Breaking Down Barriers – The aim of the project
Breaking Down Barriers aims to:
- facilitate patient organisations and support groups to join together and share examples of good practice
- develop new guidelines to highlight effective ways to support families at increased chance of having a child with a genetic disorder
- address difficulties and inequalities experienced by families in accessing mainstream services
At Breaking Down Barriers, we believe that patient organisations and support groups have an important role to play in addressing the challenge of developing appropriate genetic services for the UK’s multi-ethnic population. The purpose of this project is to strengthen the ability of patient organisations and support groups to develop supportive and inclusive services for individuals and families affected by genetic disorders.
Why is this project necessary?
There are a small number of projects around the UK focusing on working with families from diverse backgrounds. Many of these are being driven by health professionals and while they may be benefiting small groups of people in specific locations, there is a clear need for a national project to benefit larger numbers of people and communities and to develop new policies and practices. Breaking Down Barriers can provide a model of good practice where by patient organisations and support groups can demonstrate a key role in providing effective support to families affected by genetic disorders.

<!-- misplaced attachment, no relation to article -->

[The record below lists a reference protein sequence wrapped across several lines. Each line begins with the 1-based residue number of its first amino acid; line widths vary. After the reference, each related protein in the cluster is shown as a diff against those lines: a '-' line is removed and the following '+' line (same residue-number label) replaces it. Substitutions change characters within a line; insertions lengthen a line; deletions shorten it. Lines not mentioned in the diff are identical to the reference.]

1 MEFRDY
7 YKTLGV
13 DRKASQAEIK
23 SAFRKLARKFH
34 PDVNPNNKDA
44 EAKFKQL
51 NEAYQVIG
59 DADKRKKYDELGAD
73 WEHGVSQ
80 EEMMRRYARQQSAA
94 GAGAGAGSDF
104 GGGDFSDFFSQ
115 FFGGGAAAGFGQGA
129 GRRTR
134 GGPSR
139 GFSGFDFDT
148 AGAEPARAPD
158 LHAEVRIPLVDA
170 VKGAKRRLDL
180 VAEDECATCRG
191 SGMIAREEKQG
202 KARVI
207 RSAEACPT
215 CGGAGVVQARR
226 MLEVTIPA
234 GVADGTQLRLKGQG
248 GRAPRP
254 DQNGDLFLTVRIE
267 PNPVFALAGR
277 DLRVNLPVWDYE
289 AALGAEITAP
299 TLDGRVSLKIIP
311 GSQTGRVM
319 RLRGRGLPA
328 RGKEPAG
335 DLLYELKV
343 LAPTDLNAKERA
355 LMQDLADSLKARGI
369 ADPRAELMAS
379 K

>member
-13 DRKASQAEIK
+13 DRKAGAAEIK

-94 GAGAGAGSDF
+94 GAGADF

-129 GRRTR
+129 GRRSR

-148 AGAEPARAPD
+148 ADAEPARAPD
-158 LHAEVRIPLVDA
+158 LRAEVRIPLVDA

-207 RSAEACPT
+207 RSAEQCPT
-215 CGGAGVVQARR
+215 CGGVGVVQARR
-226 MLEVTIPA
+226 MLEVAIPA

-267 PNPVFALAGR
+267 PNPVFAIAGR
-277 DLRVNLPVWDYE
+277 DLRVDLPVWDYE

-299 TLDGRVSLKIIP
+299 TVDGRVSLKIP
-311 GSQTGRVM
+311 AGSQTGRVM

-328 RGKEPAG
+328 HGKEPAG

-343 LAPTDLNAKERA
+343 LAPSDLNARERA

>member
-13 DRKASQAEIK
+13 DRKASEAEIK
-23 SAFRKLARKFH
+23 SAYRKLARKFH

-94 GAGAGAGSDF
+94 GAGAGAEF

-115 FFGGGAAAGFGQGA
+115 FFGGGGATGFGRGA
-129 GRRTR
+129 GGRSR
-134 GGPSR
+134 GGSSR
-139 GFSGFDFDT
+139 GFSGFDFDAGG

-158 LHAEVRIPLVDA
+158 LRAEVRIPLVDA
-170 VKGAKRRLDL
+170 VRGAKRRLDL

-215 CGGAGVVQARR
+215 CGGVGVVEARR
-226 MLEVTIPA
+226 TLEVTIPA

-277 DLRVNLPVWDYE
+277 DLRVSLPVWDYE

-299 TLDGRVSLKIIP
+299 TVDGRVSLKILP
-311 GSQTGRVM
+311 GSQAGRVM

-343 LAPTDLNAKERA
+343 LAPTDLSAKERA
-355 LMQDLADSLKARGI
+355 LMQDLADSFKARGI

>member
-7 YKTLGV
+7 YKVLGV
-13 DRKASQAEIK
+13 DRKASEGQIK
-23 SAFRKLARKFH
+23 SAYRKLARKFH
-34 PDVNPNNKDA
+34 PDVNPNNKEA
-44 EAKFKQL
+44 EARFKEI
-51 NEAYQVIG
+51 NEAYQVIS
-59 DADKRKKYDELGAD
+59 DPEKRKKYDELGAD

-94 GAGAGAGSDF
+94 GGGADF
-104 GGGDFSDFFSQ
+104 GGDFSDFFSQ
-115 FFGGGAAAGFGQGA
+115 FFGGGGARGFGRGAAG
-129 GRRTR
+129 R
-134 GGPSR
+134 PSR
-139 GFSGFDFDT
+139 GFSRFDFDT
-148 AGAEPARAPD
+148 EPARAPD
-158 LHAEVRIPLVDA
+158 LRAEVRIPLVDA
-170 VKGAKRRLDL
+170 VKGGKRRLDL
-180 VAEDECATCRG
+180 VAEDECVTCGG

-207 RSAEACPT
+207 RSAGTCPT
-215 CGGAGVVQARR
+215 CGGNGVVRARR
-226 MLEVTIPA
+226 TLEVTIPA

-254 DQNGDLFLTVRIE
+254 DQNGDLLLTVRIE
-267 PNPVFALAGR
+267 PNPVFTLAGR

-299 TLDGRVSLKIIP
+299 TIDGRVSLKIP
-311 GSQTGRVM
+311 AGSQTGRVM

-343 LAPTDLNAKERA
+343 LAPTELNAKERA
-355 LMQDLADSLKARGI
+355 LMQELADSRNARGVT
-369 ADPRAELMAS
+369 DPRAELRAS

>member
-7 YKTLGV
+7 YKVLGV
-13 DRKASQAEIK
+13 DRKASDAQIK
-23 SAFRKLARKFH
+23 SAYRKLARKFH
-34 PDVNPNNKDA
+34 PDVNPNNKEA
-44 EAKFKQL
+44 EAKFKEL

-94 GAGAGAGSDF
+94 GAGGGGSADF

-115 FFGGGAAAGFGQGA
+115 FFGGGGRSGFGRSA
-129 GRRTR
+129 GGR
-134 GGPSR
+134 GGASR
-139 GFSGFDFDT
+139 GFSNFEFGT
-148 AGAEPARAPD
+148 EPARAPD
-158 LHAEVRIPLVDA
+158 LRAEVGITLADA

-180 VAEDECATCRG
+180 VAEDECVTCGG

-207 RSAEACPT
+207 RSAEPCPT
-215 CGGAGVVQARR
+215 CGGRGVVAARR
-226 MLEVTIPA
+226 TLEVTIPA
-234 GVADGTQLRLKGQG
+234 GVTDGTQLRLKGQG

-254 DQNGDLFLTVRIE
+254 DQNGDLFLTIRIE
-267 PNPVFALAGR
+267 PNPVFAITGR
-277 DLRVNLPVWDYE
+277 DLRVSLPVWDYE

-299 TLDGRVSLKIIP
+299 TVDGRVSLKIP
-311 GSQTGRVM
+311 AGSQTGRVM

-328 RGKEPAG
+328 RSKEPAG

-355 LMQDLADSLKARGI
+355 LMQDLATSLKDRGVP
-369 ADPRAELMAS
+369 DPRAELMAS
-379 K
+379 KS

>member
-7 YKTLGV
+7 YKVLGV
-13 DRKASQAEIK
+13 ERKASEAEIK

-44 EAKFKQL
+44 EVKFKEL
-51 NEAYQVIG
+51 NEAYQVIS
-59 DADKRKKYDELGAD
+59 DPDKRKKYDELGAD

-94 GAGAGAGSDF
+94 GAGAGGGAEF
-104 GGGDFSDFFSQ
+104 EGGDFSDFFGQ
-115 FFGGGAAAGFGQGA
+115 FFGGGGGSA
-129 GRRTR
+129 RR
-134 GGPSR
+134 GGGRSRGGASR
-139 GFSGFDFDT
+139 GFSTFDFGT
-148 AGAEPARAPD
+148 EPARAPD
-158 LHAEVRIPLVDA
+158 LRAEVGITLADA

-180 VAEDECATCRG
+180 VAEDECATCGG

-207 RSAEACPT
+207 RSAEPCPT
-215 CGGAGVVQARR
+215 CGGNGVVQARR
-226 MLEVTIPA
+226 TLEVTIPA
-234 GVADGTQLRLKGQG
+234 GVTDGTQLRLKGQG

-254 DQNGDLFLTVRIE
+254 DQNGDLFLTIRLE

Research on genetic service delivery and the patient and family experience shows that patients and families affected by genetic disorders continue to have problems accessing services. It is well documented that this is particularly so for those from minority ethnic groups and those with close cousin marriage. Providing accessible information about genetics to individuals and families is crucial in developing understanding about specific conditions and in ensuring people are aware of the reproductive choices available to enable them to make informed choices about future pregnancies.
Breaking Down Barriers has been discussed extensively with patients, patient organisations, support groups and health professionals and the project has received a very positive response. There is a shared understanding of the need to work in collaboration to help improve awareness of genetics and improve the accessibility to mainstream services. We are confident that the enthusiasm that has already been demonstrated towards this project will help us to achieve our aims and will provide crucial benefit to individuals and families living with genetic disorders.